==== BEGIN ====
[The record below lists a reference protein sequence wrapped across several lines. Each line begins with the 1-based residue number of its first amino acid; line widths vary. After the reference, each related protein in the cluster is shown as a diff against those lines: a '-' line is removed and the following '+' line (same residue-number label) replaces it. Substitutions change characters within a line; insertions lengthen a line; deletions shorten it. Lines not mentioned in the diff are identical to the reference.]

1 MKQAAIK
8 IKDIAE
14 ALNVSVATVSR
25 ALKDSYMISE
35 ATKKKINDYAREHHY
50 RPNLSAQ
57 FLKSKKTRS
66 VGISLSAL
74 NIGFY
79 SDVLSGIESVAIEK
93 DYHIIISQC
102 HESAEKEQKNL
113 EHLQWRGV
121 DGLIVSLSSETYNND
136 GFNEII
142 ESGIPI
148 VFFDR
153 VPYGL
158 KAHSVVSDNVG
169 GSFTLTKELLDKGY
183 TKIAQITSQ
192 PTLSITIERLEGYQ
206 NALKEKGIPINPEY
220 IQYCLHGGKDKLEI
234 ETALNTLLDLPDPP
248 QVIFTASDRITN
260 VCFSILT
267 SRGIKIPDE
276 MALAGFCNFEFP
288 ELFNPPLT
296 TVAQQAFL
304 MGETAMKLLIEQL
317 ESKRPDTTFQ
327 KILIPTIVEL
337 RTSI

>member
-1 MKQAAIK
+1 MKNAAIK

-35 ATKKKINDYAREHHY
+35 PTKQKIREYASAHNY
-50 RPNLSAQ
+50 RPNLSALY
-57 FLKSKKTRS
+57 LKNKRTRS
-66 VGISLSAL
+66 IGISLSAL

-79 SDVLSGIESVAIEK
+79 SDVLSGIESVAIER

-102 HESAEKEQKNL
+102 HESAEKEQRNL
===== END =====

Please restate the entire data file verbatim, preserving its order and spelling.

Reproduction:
[The record below lists a reference protein sequence wrapped across several lines. Each line begins with the 1-based residue number of its first amino acid; line widths vary. After the reference, each related protein in the cluster is shown as a diff against those lines: a '-' line is removed and the following '+' line (same residue-number label) replaces it. Substitutions change characters within a line; insertions lengthen a line; deletions shorten it. Lines not mentioned in the diff are identical to the reference.]

1 MKQAAIK
8 IKDIAE
14 ALNVSVATVSR
25 ALKDSYMISE
35 ATKKKINDYAREHHY
50 RPNLSAQ
57 FLKSKKTRS
66 VGISLSAL
74 NIGFY
79 SDVLSGIESVAIEK
93 DYHIIISQC
102 HESAEKEQKNL
113 EHLQWRGV
121 DGLIVSLSSETYNND
136 GFNEII
142 ESGIPI
148 VFFDR
153 VPYGL
158 KAHSVVSDNVG
169 GSFTLTKELLDKGY
183 TKIAQITSQ
192 PTLSITIERLEGYQ
206 NALKEKGIPINPEY
220 IQYCLHGGKDKLEI
234 ETALNTLLDLPDPP
248 QVIFTASDRITN
260 VCFSILT
267 SRGIKIPDE
276 MALAGFCNFEFP
288 ELFNPPLT
296 TVAQQAFL
304 MGETAMKLLIEQL
317 ESKRPDTTFQ
327 KILIPTIVEL
337 RTSI

>member
-1 MKQAAIK
+1 MKNAAIK

-35 ATKKKINDYAREHHY
+35 PTKQKIREYASAHNY
-50 RPNLSAQ
+50 RPNLSALY
-57 FLKSKKTRS
+57 LKNKRTRS
-66 VGISLSAL
+66 IGISLSAL

-79 SDVLSGIESVAIEK
+79 SDVLSGIESVAIER

-102 HESAEKEQKNL
+102 HESAEKEQRNL